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Stories of Interest
- Sarah ten Siethoff is New Associate Director of SEC Investment Management Rulemaking Office
- Catherine Keating Appointed CEO of BNY Mellon Wealth Management
- Credit Suisse to Pay $47Mn to Resolve DOJ Asia Probe
- SEC Chair Clayton Goes 'Hat in Hand' Before Congress on 2019 Budget Request
- SEC's Opening Remarks to the Elder Justice Coordinating Council
- Massachusetts Jury Convicts CA Attorney of Securities Fraud
- Deutsche Bank Says 3 Senior Investment Bankers to Leave Firm
- World’s Biggest Hedge Fund Reportedly ‘Bearish On Financial Assets’
- SEC Fines Constant Contact, Popular Email Marketer, for Overstating Subscriber Numbers
- SocGen Agrees to Pay $1.3 Billion to End Libya, Libor Probes
- Cryptocurrency Exchange Bitfinex Briefly Halts Trading After Cyber Attack
- SEC Names Valerie Szczepanik Senior Advisor for Digital Assets and Innovation
- SEC Modernizes Delivery of Fund Reports, Seeks Public Feedback on Improving Fund Disclosure
- NYSE Says SEC Plan to Limit Exchange Rebates Would Hurt Investors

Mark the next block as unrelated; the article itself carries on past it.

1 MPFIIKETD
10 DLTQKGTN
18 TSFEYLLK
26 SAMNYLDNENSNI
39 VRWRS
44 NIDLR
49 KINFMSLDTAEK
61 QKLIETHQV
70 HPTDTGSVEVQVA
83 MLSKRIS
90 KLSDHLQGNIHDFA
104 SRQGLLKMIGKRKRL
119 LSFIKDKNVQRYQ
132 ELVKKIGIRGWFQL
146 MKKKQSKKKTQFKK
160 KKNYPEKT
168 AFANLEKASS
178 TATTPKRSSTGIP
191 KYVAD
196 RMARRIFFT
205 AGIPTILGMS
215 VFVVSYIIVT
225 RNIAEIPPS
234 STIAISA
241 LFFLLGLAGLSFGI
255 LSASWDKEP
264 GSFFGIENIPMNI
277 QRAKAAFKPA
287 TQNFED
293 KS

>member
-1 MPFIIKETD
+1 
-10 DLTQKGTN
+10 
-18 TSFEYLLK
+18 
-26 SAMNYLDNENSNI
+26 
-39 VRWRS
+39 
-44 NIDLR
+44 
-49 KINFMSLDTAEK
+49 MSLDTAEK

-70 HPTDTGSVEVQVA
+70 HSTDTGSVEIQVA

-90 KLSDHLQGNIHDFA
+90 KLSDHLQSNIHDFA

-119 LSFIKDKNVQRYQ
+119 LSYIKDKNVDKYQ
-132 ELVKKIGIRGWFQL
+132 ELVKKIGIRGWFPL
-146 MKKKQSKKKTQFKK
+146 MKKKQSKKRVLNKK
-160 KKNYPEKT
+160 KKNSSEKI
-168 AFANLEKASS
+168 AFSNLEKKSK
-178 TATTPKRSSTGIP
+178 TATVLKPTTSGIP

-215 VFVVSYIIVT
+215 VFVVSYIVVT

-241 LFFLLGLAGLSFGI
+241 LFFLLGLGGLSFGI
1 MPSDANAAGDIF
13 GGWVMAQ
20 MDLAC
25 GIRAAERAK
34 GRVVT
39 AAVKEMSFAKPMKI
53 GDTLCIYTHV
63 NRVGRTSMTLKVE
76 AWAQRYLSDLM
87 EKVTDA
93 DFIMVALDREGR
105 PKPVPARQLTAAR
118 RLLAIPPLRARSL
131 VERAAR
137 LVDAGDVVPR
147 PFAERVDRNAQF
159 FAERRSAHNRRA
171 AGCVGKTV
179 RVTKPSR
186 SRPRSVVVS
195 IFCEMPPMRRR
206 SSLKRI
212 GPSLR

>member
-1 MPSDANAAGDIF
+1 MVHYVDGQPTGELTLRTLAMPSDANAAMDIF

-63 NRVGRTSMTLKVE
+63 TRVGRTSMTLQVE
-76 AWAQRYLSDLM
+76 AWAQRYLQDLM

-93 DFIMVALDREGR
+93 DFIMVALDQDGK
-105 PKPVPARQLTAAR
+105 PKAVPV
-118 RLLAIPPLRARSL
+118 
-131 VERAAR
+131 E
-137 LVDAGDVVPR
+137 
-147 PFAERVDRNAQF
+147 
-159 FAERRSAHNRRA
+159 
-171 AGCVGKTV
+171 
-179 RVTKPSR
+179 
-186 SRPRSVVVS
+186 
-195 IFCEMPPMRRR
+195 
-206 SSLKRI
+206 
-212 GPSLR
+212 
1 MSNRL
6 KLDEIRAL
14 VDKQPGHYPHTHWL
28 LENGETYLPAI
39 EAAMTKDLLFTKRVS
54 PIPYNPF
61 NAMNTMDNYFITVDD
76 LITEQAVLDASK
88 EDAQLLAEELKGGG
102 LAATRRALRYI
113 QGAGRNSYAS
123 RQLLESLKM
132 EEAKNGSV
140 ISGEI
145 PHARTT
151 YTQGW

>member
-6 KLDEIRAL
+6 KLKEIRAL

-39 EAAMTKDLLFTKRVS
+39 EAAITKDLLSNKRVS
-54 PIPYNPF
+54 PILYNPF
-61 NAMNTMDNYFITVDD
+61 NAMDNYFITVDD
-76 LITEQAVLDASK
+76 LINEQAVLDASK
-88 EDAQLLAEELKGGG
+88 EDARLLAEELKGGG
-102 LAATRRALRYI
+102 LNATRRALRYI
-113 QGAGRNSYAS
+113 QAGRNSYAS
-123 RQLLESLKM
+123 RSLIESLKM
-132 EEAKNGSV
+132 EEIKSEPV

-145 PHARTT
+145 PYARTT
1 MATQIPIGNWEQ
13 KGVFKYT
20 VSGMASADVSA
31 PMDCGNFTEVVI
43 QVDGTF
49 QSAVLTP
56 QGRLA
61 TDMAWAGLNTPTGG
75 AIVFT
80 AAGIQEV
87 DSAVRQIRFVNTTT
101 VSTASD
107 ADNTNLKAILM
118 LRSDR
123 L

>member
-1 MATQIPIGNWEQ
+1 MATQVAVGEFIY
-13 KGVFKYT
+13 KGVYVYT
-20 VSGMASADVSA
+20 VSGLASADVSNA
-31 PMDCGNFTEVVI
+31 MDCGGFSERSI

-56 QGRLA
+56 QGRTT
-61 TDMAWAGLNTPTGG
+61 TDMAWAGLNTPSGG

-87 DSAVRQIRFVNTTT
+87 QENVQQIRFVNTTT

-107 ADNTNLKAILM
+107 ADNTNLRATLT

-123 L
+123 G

- Deutsche Bank faces another challenge with Fed stress test
- Former JPMorgan Broker Files racial discrimination suit against company
- $3.3Mn Winning Bid for Lunch with Warren Buffett
- Julie Erhardt is SEC's New Acting Chief Risk Officer
- Chyhe Becker is SEC's New Acting Chief Economist, Acting Director of Economic and Risk Analysis Division
- Getting a Handle on Virtual Currencies - FINRA
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NEWSLETTERS & ALERTS
DOL to Wells Fargo: Pay $575K and Reinstate Whistleblower
by Howard Haykin
For a second time in 3 months, the Department of Labor has ordered Wells Fargo to compensate and rehire a whistleblower who had been fired after raising concerns over the opening of customer accounts without their knowledge.
On Friday afternoon, the DOL ordered Wells Fargo to pay $575,000 to, and rehire, the unnamed whistleblower who had been fired in 2011. In April, Wells Fargo was ordered by the DOL to pay $5.4 million to a former manager who said he was fired in 2010 after reporting to supervisors and to a bank ethics hotline what he suspected was fraudulent behavior. In April, the bank indicated that it planned to appeal the DOL decision.
While some might view these two judgments as forming a pattern of unfair terminations, an investigative report by the bank's board of directors stated otherwise. The report, released 4/10/17, said that "based on a limited review completed to date," outside law firm Shearman & Sterling had "not identified a pattern of retaliation" against employees in Wells Fargo's branch banking unit who complained about sales pressure or practices.
Nevertheless, it would not be a surprise for several more cases involving unfair terminations to arise.